A circular economy is a model of production and consumption, which involves sharing, leasing, reusing, repairing, refurbishing and recycling existing materials and products as long as possible. The RECREATE Institute works to find innovative solutions to better our rural, mountain community.
VentureWell has a Faculty Spotlight series that highlights educators within their network who are doing good work—faculty members who are catalyzing change in higher education and inspiring students to impact the world through invention. For July 2020 they highlighted own Taryn Mead, Professor of Innovation and Creativity for Sustainability and Nature-Inspired Innovation at Western Colorado University. Mead is devoted to integrating sustainable design practices into entrepreneurship and innovation.
This is the first article in a two-part series to introduce Taryn's new book “Bioinspiration in Business and Management: Innovating for Sustainability.” The article from the Biomimicry Institute outlines the process she went through to guide her research and writings.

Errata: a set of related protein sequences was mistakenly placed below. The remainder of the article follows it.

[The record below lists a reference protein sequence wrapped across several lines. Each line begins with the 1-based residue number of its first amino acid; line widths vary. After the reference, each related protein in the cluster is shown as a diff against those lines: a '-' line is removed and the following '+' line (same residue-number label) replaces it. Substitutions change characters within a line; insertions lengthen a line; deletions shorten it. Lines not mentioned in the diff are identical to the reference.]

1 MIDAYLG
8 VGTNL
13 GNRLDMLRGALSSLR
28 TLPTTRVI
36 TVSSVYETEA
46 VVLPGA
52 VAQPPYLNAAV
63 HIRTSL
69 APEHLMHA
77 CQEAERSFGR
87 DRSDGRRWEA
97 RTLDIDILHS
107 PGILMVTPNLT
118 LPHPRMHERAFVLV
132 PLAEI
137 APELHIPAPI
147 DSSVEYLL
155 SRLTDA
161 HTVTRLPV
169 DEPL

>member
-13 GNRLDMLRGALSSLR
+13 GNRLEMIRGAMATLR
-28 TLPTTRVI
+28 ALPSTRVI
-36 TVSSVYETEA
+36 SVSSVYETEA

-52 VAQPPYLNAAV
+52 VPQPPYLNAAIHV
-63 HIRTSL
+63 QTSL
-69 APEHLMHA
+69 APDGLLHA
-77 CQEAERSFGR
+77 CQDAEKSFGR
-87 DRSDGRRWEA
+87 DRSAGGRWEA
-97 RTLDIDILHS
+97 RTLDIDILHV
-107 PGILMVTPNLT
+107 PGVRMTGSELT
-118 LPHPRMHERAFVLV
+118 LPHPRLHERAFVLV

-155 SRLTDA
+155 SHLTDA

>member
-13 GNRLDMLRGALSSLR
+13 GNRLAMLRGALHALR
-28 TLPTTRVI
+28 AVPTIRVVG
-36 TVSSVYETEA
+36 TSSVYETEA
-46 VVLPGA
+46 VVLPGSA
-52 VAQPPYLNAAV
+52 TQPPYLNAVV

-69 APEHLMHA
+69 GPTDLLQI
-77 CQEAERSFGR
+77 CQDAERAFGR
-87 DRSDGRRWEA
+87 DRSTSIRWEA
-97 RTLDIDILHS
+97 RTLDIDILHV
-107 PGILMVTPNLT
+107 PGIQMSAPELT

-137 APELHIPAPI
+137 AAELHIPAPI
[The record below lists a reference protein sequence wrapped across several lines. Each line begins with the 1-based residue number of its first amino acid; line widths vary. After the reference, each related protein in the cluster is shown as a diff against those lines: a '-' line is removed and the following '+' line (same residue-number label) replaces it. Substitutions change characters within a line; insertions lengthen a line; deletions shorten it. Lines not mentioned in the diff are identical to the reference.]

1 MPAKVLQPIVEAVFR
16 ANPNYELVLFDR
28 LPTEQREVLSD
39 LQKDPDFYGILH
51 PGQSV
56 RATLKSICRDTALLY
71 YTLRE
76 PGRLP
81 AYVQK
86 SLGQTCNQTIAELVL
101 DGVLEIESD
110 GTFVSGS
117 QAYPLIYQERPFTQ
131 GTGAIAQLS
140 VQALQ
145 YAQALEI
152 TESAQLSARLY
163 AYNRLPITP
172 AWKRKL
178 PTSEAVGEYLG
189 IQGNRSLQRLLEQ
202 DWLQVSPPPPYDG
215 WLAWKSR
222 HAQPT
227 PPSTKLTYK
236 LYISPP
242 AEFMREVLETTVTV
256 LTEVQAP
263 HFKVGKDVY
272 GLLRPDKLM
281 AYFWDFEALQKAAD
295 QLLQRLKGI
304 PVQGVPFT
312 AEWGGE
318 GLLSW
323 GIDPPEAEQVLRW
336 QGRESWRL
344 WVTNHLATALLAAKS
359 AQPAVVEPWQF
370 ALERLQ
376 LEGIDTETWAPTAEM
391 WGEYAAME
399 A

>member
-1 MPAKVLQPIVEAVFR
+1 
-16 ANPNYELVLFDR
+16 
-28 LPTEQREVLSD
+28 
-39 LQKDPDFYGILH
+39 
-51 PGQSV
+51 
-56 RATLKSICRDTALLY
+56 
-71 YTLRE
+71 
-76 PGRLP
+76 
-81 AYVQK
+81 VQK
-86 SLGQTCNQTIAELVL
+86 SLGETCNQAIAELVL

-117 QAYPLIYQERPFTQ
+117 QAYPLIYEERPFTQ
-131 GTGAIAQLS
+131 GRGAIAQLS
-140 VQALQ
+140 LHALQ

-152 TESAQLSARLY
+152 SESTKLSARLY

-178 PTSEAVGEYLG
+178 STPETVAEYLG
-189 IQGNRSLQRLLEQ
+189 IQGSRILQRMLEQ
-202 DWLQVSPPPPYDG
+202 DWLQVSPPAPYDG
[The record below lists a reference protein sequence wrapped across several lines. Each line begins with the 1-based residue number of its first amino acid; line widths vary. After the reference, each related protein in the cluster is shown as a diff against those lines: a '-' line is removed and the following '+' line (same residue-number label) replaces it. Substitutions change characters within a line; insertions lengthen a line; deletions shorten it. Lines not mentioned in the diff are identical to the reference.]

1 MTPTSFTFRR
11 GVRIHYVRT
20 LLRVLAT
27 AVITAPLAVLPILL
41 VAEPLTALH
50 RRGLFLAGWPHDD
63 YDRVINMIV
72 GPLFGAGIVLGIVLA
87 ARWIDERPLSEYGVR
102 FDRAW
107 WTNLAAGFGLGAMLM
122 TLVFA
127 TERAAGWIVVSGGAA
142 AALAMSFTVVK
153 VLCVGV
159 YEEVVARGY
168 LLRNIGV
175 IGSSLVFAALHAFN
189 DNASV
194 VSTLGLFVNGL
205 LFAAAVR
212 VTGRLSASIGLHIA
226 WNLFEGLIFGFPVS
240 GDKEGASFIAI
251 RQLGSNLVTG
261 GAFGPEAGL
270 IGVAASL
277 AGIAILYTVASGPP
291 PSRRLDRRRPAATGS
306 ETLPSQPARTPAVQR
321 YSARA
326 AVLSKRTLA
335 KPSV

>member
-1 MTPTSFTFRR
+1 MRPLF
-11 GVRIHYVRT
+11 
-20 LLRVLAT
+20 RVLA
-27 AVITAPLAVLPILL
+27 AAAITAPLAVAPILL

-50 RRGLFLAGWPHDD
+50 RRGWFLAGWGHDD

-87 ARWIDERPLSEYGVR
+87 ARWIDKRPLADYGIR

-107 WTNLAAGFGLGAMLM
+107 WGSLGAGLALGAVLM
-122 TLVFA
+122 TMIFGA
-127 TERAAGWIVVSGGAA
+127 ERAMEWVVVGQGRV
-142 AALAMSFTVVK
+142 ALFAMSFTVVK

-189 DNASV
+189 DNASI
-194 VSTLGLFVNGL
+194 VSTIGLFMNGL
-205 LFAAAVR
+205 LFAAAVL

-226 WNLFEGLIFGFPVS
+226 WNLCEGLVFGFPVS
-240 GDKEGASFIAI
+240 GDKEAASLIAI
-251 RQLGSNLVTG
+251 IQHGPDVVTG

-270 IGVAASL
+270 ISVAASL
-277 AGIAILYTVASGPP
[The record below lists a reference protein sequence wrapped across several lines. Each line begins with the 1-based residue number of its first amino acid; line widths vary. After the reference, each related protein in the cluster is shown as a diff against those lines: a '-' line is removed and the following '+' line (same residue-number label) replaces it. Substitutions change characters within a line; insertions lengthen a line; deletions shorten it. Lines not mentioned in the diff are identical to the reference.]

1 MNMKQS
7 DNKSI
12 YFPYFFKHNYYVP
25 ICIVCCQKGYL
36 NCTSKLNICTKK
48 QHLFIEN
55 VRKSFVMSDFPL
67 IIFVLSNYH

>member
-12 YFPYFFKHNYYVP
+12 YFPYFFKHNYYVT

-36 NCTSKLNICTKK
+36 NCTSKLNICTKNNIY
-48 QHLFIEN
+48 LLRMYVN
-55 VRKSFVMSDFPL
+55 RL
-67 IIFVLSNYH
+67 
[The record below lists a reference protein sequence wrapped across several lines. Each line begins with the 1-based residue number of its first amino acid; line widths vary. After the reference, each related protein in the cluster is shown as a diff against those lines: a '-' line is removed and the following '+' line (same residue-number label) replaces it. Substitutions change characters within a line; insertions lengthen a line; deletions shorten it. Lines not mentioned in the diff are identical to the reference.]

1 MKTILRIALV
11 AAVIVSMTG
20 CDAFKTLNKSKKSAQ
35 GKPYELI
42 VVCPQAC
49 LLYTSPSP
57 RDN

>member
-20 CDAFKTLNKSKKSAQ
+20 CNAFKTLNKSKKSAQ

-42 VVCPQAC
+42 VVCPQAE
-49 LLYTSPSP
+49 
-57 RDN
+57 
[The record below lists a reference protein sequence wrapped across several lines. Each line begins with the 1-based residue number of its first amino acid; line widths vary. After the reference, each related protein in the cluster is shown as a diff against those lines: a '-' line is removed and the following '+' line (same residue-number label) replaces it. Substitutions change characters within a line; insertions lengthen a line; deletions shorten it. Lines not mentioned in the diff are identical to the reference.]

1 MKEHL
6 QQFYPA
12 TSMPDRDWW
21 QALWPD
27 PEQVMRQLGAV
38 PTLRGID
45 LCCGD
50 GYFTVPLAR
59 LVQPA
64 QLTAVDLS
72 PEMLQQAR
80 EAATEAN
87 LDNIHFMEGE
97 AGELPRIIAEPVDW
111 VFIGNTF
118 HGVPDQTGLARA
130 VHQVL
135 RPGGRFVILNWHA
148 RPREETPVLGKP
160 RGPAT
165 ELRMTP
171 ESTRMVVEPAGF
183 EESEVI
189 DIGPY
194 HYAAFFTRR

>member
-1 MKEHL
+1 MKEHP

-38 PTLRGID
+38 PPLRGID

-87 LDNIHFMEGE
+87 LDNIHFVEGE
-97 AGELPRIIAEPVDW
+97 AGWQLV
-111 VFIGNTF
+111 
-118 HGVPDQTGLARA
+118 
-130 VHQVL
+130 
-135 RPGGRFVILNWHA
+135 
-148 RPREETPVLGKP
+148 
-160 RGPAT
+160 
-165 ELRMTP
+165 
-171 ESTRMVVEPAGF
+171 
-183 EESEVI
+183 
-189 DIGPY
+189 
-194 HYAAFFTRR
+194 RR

Western spearheads Modern Mountaineer Innovation Challenge
The Modern Mountaineer Innovation Challenge is a campus competition designed to engage students in product creation and business model design for the circular economy, reusing existing materials in the creation of a new product.
This year's two designs are Grün Ski, a sustainable ski pole, and Recycled Raft Materials (RRM) Labs, building a better Paco Pad. Both teams created a sustainable product that combats issues in place within the outdoor recreation industry.
This podcast between Taryn Mead and Wild Spaces tackles the huge issues that stem from the human disconnect with natural systems and learn the key attributes behind companies that achieve biomimetic innovation. In the podcast, Taryn discusses corporate strategies for sustainability, including the key to create a company built towards achieving sustainability and biomimetic innovation.
from cast-off to startup: using the waste stream in the classroom
Colorado’s rural Gunnison Valley might not seem the most likely place to innovate around waste, but VentureWell Faculty Grants recipient, Taryn Mead, contends that the area’s wide-open spaces and strong ethic of self-reliance encourage a special resourcefulness. “There’s a culture of bootstrapping that happens in rural places,” Taryn explained, “there’s an inherent amount of innovation that happens when you don’t have experts to fix everything, and you don’t have access to every kind of material.” VentureWell's article outlines the power behind student innovations and the future of sustainability efforts.